Stephen Kelman; Pigeon English – More like Broken English and broken spirits

Well I have read Stephen Kelman’s book – Pigeon English and noticed that it has been shortlisted for the Man Booker prize.  Maybe I’m just a jealous frustrated writer or maybe I need to get real and see some of the themes he writes about of my community instead of me trying to write the decent things that do exist in places like Tottenham.  But instead, this is a book that even before you get to the end you know damn well there is not going to be good ending.

Pigeon English is about a young boy who arrives from Ghana settles in an estate that could be Broadwater Farm; a story which features black Brit-on-black African crime, a story that makes you think about the murder of Damilola Taylor, a story which makes you think what it is to be young and black in modern day London. A story about parents/adults who are not engaged with the kids.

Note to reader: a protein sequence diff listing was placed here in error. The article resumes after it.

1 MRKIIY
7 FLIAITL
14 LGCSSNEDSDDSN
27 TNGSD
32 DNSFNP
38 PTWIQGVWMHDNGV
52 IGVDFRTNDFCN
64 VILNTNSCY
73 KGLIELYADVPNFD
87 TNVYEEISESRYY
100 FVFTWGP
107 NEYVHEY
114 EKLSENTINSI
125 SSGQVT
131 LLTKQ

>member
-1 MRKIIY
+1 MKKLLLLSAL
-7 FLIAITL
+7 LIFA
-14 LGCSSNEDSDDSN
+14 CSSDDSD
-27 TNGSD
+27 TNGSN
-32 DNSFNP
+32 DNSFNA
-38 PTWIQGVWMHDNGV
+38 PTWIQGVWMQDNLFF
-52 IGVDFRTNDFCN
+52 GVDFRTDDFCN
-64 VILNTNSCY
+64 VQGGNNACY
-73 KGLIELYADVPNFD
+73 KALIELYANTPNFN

I guess my usual moan is what would a white middle aged man know about black youth?  Okay, so the author grew up in a council estate but does that mean he has understanding of what it is like to be black/Ghanaian?  It almost seems as if there is an idiot’s guide to black people that is available somewhere that writers of a different race and colour can imagine and write what they think it must be like to be black! I wonder if I could get away with as much.

But my really biggest moan is the ending. How dare Kelman conclude the story in such a way which suggests that for the black/ethnic youth there is no hope? The actions of the looters in the recent riots in England, already tell us that a lot of the youth are not engaged in their environments so I don’t think it helps to have literature that affirms that. Instead, the book could show how overcoming ‘adversity builds character,and character in turn builds hope’.  I just wonder if a young person from a certain background were supposed to read this book, if they wouldn’t find it despondent, because I certainly did.